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Penguin, 1977 - Fiction - 243 pages
387 Reviews
The great Native American Novel of a battered veteran returning home to heal his mind and spirit
More than thirty-five years since its original publication, "Ceremony" remains one of the most profound and moving works of Native American literature, a novel that is itself a ceremony of healing. Tayo, a World War II veteran of mixed ancestry, returns to the Laguna Pueblo Reservation. He is deeply scarred by his experience as a prisoner of the Japanese and further wounded by the rejection he encounters from his people. Only by immersing himself in the Indian past can he begin to regain the peace that was taken from him. Masterfully written, filled with the somber majesty of Pueblo myth, "Ceremony" is a work of enduring power. The Penguin Classics Deluxe Edition contains a new preface by the author and an introduction by Larry McMurtry.
For more than sixty-five years, Penguin has been the leading publisher of classic literature in the English-speaking world. With more than 1,500 titles, Penguin Classics represents a global bookshelf of the best works throughout history and across genres and disciplines. Readers trust the series to provide authoritative texts enhanced by introductions and notes by distinguished scholars and contemporary authors, as well as up-to-date translations by award-winning translators.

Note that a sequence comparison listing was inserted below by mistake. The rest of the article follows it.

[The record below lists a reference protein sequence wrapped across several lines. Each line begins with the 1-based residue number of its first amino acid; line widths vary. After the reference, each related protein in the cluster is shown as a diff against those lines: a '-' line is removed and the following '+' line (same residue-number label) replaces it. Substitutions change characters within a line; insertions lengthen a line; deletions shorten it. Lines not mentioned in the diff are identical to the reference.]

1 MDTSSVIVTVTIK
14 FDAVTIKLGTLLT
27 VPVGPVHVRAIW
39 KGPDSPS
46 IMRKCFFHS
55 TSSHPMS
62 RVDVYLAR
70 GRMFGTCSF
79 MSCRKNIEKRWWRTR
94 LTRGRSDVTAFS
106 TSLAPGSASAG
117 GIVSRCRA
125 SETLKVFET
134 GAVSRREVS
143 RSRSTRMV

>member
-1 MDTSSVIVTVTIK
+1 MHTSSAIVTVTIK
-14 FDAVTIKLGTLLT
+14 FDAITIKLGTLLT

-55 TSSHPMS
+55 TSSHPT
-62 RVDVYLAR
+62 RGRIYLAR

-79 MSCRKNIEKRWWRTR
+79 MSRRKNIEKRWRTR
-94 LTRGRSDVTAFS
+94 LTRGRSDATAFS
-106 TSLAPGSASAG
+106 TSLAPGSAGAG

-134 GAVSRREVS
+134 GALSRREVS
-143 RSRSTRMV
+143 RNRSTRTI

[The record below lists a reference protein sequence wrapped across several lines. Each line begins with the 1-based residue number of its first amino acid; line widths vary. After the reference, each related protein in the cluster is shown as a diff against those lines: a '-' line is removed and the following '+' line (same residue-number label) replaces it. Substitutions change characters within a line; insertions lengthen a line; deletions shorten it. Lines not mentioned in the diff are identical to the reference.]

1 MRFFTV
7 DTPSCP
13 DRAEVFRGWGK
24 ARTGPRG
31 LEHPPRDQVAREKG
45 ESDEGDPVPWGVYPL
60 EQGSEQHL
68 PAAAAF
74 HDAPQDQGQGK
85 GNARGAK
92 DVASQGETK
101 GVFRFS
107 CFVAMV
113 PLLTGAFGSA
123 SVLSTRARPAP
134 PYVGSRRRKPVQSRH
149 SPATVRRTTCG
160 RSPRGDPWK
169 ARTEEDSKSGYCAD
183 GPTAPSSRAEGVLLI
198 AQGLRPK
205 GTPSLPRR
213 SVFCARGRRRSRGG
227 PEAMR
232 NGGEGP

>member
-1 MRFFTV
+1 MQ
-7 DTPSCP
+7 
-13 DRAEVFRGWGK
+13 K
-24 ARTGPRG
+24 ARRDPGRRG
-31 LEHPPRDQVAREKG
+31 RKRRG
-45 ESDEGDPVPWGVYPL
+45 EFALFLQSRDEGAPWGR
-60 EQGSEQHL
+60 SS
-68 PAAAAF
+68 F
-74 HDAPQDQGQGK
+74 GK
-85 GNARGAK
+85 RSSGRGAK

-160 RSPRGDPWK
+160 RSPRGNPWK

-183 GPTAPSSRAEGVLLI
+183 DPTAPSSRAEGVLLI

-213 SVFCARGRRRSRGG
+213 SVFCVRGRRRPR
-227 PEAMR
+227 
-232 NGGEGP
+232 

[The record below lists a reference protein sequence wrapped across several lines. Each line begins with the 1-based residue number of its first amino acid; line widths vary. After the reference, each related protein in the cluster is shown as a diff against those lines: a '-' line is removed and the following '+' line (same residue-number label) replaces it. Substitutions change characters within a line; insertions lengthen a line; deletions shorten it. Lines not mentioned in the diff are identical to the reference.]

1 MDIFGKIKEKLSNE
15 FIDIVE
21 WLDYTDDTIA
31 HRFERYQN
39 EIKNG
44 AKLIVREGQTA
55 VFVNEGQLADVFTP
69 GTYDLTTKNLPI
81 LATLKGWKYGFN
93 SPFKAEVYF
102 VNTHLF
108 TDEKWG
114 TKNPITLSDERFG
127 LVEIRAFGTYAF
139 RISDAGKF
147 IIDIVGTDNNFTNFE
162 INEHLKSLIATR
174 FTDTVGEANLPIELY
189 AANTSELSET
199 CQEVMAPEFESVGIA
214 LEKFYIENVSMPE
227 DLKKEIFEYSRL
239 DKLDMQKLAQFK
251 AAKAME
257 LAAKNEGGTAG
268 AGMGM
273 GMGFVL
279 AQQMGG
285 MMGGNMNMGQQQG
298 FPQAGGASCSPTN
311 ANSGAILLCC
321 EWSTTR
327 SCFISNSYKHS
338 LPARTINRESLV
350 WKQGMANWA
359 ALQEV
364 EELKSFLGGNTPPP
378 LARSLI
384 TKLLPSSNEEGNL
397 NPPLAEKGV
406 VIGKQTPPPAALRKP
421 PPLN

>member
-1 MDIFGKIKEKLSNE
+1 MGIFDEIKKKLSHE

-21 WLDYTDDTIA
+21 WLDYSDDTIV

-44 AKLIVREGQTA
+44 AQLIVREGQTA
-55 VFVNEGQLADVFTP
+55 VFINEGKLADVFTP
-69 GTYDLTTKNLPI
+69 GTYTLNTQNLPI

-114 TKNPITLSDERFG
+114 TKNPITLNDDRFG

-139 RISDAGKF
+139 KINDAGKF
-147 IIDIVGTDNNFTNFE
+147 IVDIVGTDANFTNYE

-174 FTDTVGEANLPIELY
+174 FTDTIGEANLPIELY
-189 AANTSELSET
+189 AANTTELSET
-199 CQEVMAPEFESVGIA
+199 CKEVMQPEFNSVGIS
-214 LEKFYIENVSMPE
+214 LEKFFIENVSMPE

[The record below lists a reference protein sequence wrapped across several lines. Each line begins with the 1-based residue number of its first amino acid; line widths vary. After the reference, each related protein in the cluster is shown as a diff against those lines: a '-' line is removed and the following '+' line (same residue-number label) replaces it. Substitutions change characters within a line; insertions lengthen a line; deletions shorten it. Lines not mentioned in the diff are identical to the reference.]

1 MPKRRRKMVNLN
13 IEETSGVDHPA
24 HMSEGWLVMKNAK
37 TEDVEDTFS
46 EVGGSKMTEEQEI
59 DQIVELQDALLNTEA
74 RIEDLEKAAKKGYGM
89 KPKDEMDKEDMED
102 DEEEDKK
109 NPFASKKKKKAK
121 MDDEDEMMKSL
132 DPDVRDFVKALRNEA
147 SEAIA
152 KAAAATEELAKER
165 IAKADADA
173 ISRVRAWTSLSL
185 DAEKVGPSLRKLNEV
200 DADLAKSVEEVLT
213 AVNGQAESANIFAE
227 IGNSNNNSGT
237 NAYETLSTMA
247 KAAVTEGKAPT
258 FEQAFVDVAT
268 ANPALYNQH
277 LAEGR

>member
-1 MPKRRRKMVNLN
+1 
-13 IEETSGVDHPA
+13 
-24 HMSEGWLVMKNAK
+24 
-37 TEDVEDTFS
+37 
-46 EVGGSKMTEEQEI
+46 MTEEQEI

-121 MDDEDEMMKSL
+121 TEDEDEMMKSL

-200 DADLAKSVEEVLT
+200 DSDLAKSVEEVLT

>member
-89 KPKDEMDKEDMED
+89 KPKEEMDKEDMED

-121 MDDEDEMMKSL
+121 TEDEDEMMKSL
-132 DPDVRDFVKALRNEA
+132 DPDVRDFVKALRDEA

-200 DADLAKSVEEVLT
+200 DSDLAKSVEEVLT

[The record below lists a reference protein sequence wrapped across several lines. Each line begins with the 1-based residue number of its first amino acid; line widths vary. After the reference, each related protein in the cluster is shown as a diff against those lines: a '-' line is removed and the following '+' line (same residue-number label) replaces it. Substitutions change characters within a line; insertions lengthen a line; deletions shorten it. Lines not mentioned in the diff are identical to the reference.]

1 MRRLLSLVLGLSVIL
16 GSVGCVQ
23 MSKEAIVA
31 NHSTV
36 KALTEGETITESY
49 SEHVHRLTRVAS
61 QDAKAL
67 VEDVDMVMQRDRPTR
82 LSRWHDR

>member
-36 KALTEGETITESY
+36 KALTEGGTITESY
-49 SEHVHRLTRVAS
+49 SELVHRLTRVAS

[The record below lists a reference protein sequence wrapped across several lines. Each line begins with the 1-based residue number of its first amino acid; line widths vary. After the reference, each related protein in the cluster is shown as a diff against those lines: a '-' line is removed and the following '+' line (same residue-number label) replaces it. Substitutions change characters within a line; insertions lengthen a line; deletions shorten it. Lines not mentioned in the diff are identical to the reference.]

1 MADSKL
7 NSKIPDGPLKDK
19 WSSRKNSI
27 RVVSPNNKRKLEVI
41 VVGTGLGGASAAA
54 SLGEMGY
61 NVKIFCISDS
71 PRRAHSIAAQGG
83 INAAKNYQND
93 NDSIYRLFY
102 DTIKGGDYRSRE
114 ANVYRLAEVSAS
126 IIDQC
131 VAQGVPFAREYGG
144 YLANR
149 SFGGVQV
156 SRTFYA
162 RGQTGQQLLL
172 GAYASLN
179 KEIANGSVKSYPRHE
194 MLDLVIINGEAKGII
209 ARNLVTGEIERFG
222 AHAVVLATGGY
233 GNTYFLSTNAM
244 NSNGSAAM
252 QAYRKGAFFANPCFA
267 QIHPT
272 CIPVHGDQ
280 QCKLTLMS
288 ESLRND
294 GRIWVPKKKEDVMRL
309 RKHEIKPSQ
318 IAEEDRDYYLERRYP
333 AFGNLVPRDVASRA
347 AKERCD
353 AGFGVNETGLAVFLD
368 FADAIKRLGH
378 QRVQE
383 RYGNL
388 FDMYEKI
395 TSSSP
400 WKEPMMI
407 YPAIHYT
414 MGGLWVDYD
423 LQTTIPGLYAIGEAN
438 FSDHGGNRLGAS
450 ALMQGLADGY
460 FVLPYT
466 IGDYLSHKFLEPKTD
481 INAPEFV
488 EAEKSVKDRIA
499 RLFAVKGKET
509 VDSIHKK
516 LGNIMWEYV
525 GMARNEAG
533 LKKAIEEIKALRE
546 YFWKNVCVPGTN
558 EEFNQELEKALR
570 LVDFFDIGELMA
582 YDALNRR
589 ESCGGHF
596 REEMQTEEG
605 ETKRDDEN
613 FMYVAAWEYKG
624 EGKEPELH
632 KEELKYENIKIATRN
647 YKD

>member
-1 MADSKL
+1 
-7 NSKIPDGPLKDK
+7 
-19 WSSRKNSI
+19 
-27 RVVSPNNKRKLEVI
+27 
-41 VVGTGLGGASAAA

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Beautifully written, and great imagery. - Goodreads
I am left a little confused with the ending. - Goodreads
A sad story told through a brave writer. - Goodreads
I found it very hard to follow the plot or story line. - Goodreads
The prose is magical. - Goodreads
It was so hard to read, but it was worth it. - Goodreads

Review: Ceremony

User Review  - Kate - Goodreads

A story about a young caucasian/native american man, who returns from the Bataan Death March with PTSD. He winds up on the reservation, where his very existence brings shame to the family. As someone ... Read full review

Review: Ceremony

User Review  - Kesia Martin - Goodreads

A novel worth the read not by minds in the shallow parts. PTSD is even understood and lived through the main character's journey in his ceremony journey of this book. Read full review

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About the author (1977)

Leslie Marmon Silko was born in Albuquerque in 1948 of mixed Laguna Pueblo, Mexican, and white ancestry. She grew up on the Laguna Pueblo Reservation. Her other books include Almanac of the Dead, Storyteller, and Gardens in the Dunes. She is the recipient of a MacArthur Foundation Grant.
Larry McMurtry is the author of twenty-eight novels, including the Pulitzer Prize–winning Lonesome Dove. His other works include two collections of essays, three memoirs, and more than thirty screenplays, including the coauthorship of Brokeback Mountain, for which he received the Academy Award.

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